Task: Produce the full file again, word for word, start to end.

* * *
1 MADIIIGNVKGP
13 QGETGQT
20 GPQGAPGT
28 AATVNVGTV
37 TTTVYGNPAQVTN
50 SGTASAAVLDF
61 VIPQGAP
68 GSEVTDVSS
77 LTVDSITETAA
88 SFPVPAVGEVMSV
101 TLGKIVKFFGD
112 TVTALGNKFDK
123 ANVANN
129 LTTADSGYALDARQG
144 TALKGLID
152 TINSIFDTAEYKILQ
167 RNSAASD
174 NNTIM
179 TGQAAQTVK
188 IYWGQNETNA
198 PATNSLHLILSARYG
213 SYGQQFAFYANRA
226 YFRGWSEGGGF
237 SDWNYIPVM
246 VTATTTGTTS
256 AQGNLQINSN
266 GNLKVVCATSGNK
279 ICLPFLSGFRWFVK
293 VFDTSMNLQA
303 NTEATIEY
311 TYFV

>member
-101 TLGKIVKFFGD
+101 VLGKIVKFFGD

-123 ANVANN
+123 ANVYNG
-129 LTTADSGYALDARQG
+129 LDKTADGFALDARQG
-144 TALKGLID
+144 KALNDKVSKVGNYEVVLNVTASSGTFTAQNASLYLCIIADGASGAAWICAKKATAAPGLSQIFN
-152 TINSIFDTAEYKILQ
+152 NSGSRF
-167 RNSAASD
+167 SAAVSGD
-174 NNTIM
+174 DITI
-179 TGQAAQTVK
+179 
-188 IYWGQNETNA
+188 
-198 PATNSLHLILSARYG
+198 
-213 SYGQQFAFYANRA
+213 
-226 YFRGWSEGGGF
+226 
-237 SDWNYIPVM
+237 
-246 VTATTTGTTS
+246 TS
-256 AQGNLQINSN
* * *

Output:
1 MADIIIGNVKGP
13 QGETGQT
20 GPQGAPGT
28 AATVNVGTV
37 TTTVYGNPAQVTN
50 SGTASAAVLDF
61 VIPQGAP
68 GSEVTDVSS
77 LTVDSITETAA
88 SFPVPAVGEVMSV
101 TLGKIVKFFGD
112 TVTALGNKFDK
123 ANVANN
129 LTTADSGYALDARQG
144 TALKGLID
152 TINSIFDTAEYKILQ
167 RNSAASD
174 NNTIM
179 TGQAAQTVK
188 IYWGQNETNA
198 PATNSLHLILSARYG
213 SYGQQFAFYANRA
226 YFRGWSEGGGF
237 SDWNYIPVM
246 VTATTTGTTS
256 AQGNLQINSN
266 GNLKVVCATSGNK
279 ICLPFLSGFRWFVK
293 VFDTSMNLQA
303 NTEATIEY
311 TYFV

>member
-101 TLGKIVKFFGD
+101 VLGKIVKFFGD

-123 ANVANN
+123 ANVYNG
-129 LTTADSGYALDARQG
+129 LDKTADGFALDARQG
-144 TALKGLID
+144 KALNDKVSKVGNYEVVLNVTASSGTFTAQNASLYLCIIADGASGAAWICAKKATAAPGLSQIFN
-152 TINSIFDTAEYKILQ
+152 NSGSRF
-167 RNSAASD
+167 SAAVSGD
-174 NNTIM
+174 DITI
-179 TGQAAQTVK
+179 
-188 IYWGQNETNA
+188 
-198 PATNSLHLILSARYG
+198 
-213 SYGQQFAFYANRA
+213 
-226 YFRGWSEGGGF
+226 
-237 SDWNYIPVM
+237 
-246 VTATTTGTTS
+246 TS
-256 AQGNLQINSN